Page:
Happy New Year

In my last post, I promised to ponder ways to stop the year 2011 from ending prematurely. I failed as always. The clocks struck midnight, the neighbors’ kids made a bit of noise, and I went to bed.

December 31 always arrives for me with a feeling that reminds me of high school: If I could just turn back the clock a bit, I’d do better on the final exam. No really, this time I’ll study more! Not that I did badly in school, but I could have done better. And I doubt I’m alone in the belief that if time would just slow down, I could do better in my life today.

The wheel is turning and you can’t slow down,
You can’t let go and you can’t hold on,
You can’t go back and you can’t stand still,
If the thunder don’t get you then the lightning will.
— The Grateful Dead

Such existential angst makes champagne contraindicated.  I’m glad to say, if nothing else, that I woke this morning free of  hangover. And despite having a nastyass cold, I went for a walk in the sunshine out on the bluffs.

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So it goes. So we find our consolations where they are. For me, that means January 1 should remind me that I am a by the grace of God a Christian man, and by my actions a great sinner.

I guess my point is that if we’re going to assess and take stock, undertake a fearless and thorough moral inventory or something less than that, it’s good to start with the basics. Remembering first what’s at the core.

Here’s a little video. Really, it’s music with a picture to look at while you listen. Some might recognize it as the icon of The Holy Trinity.

Here’s an alternative picture.

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The music is cool, because it’s the Valaam Monastery Choir in Karelia, Russia, but they’re singing the 103rd Psalm in English.

Whatever you find at your core, the light in me sees the light in you. God bless. And let’s just forget this whole New Year’s Day thing, remembering Matthew 6:34: “ Take therefore no thought for the morrow: for the morrow shall take thought for the things of itself. Sufficient unto the day is the evil thereof.”

Or as they say in certain other rooms, One Day At A Time.

Happy Halloween

A vigorous Boo to all of my loyal readers. I appreciate you all more than I can say, as far as you know. If you were here, I would give you a piece of candy and tell you to get the hell off my porch. 


I kid. Be safe. And – especially if you’re back east in the deep snow – be warm. 

Now if you want a little something scary – monstrous – for your All Hallows Eve, here’s a bit of poetry:

  In the desert
  I saw a creature, naked, bestial,
  Who, squatting upon the ground,
  Held his heart in his hands,
  And ate of it.
  I said: “Is it good, friend?”
  “It is bitter-bitter,” he answered;
  “But I like it
  Because it is bitter,
  And because it is my heart.
– Stephen Crane

Turn Out The Lights

[Sigh] I guess it’s time to take down my Christmas lights again.

Rats. I love Christmas lights. They help take the cold blue steel edge off the winter gloomies; the long, dark midnight of my soul.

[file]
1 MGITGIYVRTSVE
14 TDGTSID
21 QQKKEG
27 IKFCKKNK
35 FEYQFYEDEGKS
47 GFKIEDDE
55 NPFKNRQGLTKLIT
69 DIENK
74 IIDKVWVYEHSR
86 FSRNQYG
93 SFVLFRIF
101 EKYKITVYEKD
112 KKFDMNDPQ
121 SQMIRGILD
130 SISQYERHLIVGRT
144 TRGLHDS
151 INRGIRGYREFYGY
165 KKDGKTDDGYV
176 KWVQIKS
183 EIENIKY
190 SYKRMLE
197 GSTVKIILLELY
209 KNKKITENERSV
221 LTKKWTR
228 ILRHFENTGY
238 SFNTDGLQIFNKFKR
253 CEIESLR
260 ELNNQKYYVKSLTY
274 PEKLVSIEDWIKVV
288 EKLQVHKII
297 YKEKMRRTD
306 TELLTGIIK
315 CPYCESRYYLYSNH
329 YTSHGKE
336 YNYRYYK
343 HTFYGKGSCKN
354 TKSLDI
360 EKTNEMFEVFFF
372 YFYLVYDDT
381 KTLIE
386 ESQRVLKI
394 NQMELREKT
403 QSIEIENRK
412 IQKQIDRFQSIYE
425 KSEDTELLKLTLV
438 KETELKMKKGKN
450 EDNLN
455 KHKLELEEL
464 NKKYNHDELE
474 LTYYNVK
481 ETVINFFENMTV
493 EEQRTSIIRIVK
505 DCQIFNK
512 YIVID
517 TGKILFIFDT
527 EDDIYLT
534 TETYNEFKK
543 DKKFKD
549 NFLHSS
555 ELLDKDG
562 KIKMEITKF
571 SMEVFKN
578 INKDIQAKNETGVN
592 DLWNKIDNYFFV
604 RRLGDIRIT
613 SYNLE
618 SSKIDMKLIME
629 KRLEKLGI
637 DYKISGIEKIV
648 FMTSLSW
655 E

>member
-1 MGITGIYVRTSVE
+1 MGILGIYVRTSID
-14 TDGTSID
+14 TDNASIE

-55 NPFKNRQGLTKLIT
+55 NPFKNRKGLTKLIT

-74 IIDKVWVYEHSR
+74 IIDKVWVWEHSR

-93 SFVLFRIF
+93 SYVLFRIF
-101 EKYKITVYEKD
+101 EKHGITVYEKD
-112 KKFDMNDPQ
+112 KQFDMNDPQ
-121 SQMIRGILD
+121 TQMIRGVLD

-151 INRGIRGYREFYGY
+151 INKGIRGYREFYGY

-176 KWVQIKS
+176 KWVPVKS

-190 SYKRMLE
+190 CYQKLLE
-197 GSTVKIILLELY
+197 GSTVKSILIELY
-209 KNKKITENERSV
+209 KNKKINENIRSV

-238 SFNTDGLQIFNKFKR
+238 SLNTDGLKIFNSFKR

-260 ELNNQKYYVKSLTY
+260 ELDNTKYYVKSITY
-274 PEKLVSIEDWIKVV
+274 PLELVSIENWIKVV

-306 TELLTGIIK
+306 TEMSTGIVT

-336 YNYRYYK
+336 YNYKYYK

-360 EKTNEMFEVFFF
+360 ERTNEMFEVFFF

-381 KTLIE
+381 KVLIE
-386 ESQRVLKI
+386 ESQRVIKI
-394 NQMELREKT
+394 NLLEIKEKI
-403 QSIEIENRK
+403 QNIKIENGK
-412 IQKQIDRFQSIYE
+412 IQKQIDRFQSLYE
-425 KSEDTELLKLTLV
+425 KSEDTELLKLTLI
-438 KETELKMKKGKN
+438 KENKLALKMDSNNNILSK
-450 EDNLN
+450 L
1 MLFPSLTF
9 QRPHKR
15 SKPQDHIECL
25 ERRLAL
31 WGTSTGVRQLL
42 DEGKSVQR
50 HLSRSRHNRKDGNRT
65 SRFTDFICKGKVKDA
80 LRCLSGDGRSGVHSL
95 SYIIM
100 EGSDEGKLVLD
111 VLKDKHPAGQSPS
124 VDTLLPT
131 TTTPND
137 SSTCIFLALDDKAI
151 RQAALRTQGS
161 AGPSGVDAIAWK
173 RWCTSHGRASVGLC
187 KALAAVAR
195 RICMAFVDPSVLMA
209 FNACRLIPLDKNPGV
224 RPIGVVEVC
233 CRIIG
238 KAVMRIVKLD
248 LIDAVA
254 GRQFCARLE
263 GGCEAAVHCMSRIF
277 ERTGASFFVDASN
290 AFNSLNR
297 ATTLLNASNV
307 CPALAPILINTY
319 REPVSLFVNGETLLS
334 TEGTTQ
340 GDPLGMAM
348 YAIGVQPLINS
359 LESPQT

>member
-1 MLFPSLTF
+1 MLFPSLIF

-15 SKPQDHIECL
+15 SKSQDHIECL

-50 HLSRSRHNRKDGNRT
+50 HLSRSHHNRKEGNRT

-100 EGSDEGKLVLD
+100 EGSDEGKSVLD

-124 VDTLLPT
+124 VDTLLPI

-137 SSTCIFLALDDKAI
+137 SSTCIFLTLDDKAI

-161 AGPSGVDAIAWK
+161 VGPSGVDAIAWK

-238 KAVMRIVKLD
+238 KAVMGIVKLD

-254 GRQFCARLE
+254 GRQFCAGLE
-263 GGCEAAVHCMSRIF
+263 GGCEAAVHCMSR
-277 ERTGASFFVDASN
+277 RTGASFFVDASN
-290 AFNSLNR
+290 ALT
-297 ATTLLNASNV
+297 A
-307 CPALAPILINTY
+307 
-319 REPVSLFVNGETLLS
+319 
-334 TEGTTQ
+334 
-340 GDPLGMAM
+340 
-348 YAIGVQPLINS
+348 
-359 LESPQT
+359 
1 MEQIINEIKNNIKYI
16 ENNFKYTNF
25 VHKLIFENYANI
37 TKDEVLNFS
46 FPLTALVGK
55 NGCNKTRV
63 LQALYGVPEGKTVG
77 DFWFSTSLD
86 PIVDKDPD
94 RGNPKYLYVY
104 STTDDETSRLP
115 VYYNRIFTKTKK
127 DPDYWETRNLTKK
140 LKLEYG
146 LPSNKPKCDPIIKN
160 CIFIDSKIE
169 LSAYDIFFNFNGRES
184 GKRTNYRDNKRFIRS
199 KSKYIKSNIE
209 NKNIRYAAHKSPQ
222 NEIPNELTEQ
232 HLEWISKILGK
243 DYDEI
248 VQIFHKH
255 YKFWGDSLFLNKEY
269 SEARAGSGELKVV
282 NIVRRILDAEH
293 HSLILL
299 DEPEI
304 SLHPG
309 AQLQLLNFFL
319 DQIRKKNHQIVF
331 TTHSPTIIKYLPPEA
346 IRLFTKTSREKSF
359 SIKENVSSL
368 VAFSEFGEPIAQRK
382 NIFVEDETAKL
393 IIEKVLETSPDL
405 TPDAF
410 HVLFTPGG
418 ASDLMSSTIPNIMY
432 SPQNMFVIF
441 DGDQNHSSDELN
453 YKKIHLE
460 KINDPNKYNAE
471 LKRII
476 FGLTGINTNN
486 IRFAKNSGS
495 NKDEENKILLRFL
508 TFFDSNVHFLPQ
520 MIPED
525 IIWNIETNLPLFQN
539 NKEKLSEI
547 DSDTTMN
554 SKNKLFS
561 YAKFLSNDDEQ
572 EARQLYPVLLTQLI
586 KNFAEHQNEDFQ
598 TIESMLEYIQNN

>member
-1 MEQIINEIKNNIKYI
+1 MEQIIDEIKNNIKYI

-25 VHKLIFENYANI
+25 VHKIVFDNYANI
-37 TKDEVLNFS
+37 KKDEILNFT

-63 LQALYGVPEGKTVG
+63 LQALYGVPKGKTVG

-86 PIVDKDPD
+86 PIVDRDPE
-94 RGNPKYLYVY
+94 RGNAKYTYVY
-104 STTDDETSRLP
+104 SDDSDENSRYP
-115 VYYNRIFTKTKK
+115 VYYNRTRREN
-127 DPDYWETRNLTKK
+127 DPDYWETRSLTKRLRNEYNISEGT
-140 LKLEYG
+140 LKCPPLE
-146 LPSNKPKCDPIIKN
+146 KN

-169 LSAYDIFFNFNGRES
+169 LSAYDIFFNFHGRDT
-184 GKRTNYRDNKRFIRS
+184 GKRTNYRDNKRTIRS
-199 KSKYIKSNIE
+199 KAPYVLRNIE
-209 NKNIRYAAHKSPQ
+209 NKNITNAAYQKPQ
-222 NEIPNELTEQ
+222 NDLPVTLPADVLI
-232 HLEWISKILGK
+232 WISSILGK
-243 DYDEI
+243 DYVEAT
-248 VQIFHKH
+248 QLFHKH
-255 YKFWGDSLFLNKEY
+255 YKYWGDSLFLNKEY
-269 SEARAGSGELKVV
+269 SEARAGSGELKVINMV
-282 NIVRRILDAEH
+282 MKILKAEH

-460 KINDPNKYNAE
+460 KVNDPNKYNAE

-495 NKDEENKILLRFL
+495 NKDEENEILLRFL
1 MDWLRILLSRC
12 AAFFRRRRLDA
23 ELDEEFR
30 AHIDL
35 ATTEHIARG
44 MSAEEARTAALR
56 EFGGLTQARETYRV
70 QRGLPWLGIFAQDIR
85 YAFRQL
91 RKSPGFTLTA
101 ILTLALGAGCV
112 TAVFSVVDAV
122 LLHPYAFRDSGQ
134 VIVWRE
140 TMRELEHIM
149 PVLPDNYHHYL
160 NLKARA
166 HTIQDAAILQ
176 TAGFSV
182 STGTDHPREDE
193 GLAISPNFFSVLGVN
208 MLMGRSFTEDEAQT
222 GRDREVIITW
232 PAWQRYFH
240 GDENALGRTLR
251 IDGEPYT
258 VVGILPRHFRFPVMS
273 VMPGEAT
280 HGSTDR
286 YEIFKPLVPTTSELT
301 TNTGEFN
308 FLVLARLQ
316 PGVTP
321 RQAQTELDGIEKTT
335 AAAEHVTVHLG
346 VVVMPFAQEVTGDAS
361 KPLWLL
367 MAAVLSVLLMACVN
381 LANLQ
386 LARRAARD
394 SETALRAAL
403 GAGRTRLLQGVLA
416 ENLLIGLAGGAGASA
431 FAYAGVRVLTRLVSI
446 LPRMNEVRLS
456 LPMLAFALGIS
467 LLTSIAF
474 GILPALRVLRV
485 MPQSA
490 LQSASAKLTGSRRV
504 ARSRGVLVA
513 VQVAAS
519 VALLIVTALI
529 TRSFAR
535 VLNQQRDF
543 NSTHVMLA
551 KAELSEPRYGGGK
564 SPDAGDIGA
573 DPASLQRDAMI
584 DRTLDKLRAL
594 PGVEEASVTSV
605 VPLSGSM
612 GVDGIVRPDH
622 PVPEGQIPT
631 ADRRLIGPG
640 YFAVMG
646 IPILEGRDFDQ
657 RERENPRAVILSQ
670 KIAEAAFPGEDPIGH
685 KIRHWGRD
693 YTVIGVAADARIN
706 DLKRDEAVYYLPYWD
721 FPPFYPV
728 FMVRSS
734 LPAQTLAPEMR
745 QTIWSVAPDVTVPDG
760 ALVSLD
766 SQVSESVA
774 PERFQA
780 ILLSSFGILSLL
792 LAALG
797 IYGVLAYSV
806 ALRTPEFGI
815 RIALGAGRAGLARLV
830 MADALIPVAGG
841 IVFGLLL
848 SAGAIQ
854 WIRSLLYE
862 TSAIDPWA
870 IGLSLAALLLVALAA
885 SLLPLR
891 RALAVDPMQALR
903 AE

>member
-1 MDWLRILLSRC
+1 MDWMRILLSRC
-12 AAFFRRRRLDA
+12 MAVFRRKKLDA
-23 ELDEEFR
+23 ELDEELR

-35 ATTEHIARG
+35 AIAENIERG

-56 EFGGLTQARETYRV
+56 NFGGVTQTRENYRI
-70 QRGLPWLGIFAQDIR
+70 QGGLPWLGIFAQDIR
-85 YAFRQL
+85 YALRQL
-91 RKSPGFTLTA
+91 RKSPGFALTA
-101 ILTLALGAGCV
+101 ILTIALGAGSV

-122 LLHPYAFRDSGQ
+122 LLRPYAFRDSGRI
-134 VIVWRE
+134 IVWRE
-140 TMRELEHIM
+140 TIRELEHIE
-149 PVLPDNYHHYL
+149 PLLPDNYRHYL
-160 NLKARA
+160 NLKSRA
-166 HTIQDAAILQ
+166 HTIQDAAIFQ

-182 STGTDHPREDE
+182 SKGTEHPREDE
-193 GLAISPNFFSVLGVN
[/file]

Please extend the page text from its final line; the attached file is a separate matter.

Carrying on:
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I always leave the lights up and shining on my balcony irons until after Eastern Orthodox Christmas, when all the Christians in the world have finished celebrating The Nativity, and most have moved on to Epiphany. But yeah, it’s time.

I wish we could leave things bright and happy until spring, but I guess that would make it all less special.

Some people leave them up all year, and just wait until December to turn them on. Tacky, very tacky. Last year, the condo association had to ask one resident to pack hers away … in March.

So, where do you stand on the issue of lights, or on the issue of standing, on principle?

Home Again

My folks and I returned last night from our annual trip to visit my brother and his family for Christmas. We were gone for several days and now we miss our loved ones very much.

We got to watch my 9 year old nephew T swing from rope swings which hang from big trees in his back yard. He put on an excellent demonstration for us on Christmas Eve. Later, we went to church, then had a beautiful dinner with wonderful people.

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My brother and me at the dinner party. Don’t bother pressing me to explain the headgear. I could tell you, but then I’d have to drown you in a vat of mulled cider.

There was much more celebration on Christmas Day, which lasted into the evening. And there was rain to keep things moving along without drying up. Then on Sunday, a few of us traveled to the coast, to San Francisco, for more fun. Others stayed home to break in the new toys.

A great time was had by all. And again, I miss those I had to leave behind up yonder, in the dripping trees and enviable quiet, amongst the nibbling deer. I love you all… I would rather be with you on Christmas than with the finest people in the world.

In the words of Alma Garret, “We do love each other. Our being together ought not to seem so outlandish a proposition. … Except for every other single thing.”

Christmas in Santa Barbara

I know that a couple of my readers are in the midwest and the eastern part of the country. So I wanted to share this: At mid afternoon today, the ambient temperature on my parents’ back yard deck – on the southern, sunniest side of the house – was 87 degrees. Humidity about 45 percent.

Neener neener neener.

Perhaps a visit to Santa Barbara at the holidays would be nice for you.

You are most welcome! Though I have to admit, all this sunshine does not make for a traditionally picturesque Christmas.

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But I imagine having to dig your car out of a drift doesn’t set you to singing carols either.